Tom Pepinsky's "Notes on Long Form Research Blogging." I was a little surprised to see Tom's characterization of political-science scholar-blogs as "dissemination mechanism[s] for existing work." I think a lot of us, as well as the bloggers that he links to as examples, use the medium to work out ideas via short-form pieces. My World Politicsreview essay came into existence at the Duck, as well as some book chapters I've done on empires and liberalism. Kindred makes the same point in comments at Tom's place. Nonetheless, long-form research blogging is a different animal, and Tom has interesting things to say about his experience doing it.
Speaking of Kindred, here's his take on Corey Robin's attempt to connect Austrian economic thought to Nietzsche.
I've been deficient in serving your delicious, piping-hot links. I apologize. And to make matters worse, I have a very small selection of links today. But you can take solace in knowing that these are hand-crafted, artisanal links--the type of linkage that would make Henry Kissinger envious.
I really, really like Perspectives on Politics, but I just want to say that I really, really wish that political science had journals like Journal of Economic Perspectives and Journal of Economic Literature. What do I mean? Accessible, high-quality, review and summation articles that communicate effectively to both experts and general audiences (including laymen).
Dan Trombly on the efficacy of US intervention in Syria.
Jay Ulfelder wants to restrict our use of the term "state" to, as best as I can tell, sovereign-territorial entities. His intentions are good--break unilinear understandings of state (trans)formation--but his methods are wrong: they simply re-inscribe an association between "state" and the Weberian ideal type of the "modern state."
I've been generally appalled by the lack of a paperback release for Stacie Goddard's excellent Indivisible Territory and the Politics of Legitimacy: Jerusalem and Northern Ireland. Amazon is currently selling the harback version for under $20, so I strongly suggest buying a copy.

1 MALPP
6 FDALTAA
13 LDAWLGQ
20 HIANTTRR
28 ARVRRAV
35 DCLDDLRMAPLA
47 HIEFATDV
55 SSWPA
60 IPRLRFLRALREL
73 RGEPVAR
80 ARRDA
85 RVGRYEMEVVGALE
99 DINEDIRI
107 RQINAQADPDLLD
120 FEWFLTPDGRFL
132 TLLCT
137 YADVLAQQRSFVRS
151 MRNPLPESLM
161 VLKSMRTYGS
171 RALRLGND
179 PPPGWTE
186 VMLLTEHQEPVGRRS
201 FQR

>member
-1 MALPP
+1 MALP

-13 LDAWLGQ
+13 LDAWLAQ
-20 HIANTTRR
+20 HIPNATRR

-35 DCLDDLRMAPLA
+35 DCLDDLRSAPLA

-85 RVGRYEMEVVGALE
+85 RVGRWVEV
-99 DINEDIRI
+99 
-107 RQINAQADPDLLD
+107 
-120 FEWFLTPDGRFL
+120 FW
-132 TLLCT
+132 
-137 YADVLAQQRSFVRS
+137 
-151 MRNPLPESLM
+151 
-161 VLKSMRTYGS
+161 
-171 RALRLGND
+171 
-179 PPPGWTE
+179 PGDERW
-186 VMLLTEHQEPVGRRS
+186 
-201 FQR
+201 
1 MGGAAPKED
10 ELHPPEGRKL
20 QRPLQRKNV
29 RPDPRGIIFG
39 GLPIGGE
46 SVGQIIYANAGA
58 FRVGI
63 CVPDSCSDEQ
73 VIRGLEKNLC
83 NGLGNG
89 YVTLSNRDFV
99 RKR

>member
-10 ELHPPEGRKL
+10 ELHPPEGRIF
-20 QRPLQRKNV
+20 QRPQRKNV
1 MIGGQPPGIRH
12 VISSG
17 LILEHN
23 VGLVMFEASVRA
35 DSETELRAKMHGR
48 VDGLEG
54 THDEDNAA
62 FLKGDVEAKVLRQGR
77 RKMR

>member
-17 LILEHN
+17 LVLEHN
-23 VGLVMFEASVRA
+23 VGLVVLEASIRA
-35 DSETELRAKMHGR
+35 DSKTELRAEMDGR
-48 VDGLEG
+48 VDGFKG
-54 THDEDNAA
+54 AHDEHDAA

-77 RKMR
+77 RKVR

Speaking of deals, Nick Kiersey and Iver B. Neumann (eds) Battlestar Galactica and International Relations has been discounted to $14.95 on Kindle. The occasion? Edward James Olmos discovering the book and tweeting Nick about it. The volume includes chapters by many Ducks, including PTJ, Charli Carpenter, and, well, me.
Very persuasive: I spent three hours yesterday on the tarmac at O'Hare delayed by an FAA furlough hold as a result of sequestration -- passed the time reading Mark Blyth's Austerity: The History of a Dangerous Idea -- scathing rebuke of neoliberalism.
Pavel Podvig demolishes "SDI ended the Cold War" claptrap. Key graf: "The evolution of the Soviet attitudes toward SDI suggests that the main factor that contributed to the ending the confrontation of the Cold War was the willingness of the United States and the Soviet Union to engage in a dialogue on reduction of their nuclear forces. The only result that the SDI program was able to achieve in the context of confrontation was to embolden those in the Soviet Union who defined security in confrontational terms and benefited from this kind of understanding."